Before we answer the questions, we need to go back a bit.
Faced with an enormous bill to replace obsolete Navy FAA infrastructure, the Australian Government decided in 1959 to disband the Fleet Air Arm’s fixed-wing capability in 1963, and to pay off HMAS Melbourne.
But Indonesia’s ties with Moscow and her vast purchase of Soviet military hardware, together with the 1960-62 tensions over Dutch West Papua (Irian Jaya) and 1963-66 Malayan Confrontation, were the cause of serious disquiet. Likewise the reach of Indonesian and Chinese strike bombers, and the spread of communist insurgencies dictated a re-think. By 1964 the life of the ageing Gannets and Sea Venoms had been extended for another four years, and the search for replacement aircraft had begun.
The list was quickly narrowed to types that would not require a larger aircraft carrier, and, after deck trials, orders were placed for 14 Grumman Trackers and 10 A4G Skyhawks.
Melbourne travelled to San Diego in October of 1967 to collect the new aircraft, delivering the first of them (by barge in Jervis Bay) on 21 November.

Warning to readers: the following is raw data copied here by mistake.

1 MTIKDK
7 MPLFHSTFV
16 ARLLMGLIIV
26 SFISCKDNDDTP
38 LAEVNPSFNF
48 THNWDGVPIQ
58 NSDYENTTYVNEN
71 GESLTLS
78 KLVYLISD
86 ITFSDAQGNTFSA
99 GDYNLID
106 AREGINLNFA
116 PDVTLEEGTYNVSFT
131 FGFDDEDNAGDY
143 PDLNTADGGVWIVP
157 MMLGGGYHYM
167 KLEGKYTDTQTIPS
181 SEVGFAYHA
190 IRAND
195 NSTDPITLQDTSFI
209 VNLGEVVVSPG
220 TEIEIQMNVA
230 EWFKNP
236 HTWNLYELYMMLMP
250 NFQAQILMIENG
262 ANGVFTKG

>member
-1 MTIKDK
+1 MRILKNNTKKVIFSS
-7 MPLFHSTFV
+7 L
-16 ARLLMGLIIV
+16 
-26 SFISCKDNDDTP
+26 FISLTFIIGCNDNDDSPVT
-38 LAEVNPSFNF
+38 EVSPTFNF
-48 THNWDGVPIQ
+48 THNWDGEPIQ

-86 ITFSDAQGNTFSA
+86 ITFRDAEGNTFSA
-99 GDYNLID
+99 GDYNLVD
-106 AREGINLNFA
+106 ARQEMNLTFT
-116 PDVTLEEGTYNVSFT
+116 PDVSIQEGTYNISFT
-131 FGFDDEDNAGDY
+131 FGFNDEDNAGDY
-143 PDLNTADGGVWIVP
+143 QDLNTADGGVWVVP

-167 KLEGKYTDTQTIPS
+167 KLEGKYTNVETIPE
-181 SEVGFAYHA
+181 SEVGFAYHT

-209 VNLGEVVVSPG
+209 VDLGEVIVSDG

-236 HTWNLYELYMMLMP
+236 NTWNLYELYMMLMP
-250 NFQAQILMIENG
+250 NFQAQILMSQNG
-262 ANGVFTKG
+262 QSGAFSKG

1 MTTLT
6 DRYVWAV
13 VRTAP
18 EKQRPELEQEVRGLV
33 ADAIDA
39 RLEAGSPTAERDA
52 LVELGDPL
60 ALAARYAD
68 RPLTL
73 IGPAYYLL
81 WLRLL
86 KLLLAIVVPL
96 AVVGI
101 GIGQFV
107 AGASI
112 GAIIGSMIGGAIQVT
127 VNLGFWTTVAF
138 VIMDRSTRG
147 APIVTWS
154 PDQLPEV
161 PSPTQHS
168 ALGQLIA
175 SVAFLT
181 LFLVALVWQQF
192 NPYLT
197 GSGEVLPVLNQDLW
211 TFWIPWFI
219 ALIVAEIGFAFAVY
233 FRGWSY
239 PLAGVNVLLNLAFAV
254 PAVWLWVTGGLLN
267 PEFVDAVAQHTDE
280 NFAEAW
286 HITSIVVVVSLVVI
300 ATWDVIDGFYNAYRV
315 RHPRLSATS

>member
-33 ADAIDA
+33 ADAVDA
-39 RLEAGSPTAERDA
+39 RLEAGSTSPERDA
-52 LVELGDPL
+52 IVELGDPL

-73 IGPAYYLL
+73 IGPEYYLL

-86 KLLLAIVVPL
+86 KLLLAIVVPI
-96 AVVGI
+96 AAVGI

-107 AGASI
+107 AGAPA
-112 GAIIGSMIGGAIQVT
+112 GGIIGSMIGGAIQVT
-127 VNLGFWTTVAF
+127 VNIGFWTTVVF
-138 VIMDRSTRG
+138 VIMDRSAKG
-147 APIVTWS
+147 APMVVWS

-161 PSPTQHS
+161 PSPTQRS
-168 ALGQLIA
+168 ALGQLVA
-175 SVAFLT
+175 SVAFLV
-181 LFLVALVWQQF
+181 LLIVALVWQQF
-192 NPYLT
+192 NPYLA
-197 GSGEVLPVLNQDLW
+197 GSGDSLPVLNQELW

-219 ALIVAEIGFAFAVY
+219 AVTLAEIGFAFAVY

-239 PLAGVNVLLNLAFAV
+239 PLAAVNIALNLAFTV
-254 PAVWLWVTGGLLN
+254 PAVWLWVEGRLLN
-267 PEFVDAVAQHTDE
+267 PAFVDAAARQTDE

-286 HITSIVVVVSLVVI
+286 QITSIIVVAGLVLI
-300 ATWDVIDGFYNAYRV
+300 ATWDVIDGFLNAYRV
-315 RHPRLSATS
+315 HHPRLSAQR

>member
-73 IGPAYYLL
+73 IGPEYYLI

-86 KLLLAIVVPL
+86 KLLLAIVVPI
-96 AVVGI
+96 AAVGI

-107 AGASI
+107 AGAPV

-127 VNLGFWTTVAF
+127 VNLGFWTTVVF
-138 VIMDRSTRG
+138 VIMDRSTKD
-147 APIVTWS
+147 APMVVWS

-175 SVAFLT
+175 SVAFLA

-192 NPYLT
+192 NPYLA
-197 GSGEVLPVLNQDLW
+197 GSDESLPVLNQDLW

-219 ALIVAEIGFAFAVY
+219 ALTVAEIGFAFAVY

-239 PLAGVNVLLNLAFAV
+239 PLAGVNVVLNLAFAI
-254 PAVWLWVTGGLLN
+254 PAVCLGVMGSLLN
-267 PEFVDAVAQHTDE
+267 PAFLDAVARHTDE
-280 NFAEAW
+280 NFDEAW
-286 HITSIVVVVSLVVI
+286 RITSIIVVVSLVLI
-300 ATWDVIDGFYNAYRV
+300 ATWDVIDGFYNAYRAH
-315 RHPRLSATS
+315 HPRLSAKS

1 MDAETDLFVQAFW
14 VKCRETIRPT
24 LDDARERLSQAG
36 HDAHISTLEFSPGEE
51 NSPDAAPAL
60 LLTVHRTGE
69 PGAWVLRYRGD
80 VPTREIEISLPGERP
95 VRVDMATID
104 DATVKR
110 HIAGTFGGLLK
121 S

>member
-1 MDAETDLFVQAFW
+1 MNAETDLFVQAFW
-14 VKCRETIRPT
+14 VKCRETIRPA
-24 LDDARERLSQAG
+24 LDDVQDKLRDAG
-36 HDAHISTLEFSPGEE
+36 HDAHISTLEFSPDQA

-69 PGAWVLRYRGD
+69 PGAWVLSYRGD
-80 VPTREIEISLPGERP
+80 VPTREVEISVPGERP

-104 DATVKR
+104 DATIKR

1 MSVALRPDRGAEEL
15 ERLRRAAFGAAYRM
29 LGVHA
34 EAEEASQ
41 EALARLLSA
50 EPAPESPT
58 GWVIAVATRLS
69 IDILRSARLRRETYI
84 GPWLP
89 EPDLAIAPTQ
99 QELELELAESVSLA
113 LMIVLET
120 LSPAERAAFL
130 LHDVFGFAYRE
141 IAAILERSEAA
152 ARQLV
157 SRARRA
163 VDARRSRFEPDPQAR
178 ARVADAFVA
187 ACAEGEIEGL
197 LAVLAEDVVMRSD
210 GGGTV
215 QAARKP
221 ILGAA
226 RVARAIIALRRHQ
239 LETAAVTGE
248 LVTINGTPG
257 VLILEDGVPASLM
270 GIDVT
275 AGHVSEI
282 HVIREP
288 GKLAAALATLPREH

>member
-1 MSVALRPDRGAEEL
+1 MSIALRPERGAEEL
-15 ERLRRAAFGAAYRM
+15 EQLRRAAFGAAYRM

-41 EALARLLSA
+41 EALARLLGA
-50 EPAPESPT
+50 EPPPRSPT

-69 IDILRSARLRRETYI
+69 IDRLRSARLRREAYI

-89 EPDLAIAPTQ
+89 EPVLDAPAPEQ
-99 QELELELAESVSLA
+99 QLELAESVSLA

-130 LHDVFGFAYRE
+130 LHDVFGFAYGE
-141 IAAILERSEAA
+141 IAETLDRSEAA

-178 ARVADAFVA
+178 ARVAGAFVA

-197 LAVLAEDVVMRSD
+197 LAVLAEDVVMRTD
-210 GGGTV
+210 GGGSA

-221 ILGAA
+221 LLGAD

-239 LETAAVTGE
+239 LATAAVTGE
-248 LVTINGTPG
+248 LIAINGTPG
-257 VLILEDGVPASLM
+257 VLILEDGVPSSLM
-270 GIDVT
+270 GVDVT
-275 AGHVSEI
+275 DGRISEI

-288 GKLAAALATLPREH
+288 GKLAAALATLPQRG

But although she could ferry the new types, Melbourne could not operate them. To do that she needed extensive modification, including an upgraded catapult, new radars and EW equipment and AVGAS storage. The refit also provided an opportunity to update living accommodation, provide better water distillation, and the overhaul of essential machinery.
Melbourne entered refit at the end of November 1967. She was not to go to sea for another 15 months.
In the meantime, the Fleet Air Arm had a bunch of new aircraft but no ship on which to hone their skills. Fortunately, HMS Hermes visited Australian waters a year later for Exercise ‘Coral Sands’ – in early November 1968 – and both Trackers and A4s had the opportunity to use her deck.
Which brings us to the Mystery Photo – an A4G aboard HMS Hermes. It’s historic insofar as it was the first launch of an RAN Skyhawk from the Brit carrier, and in fact was the first launch of the practice event. The pilot was the Commanding Officer of VF805 Squadron, LCDR John Da Costa RAN.
You can see a video of the Hermes’ deck operations here.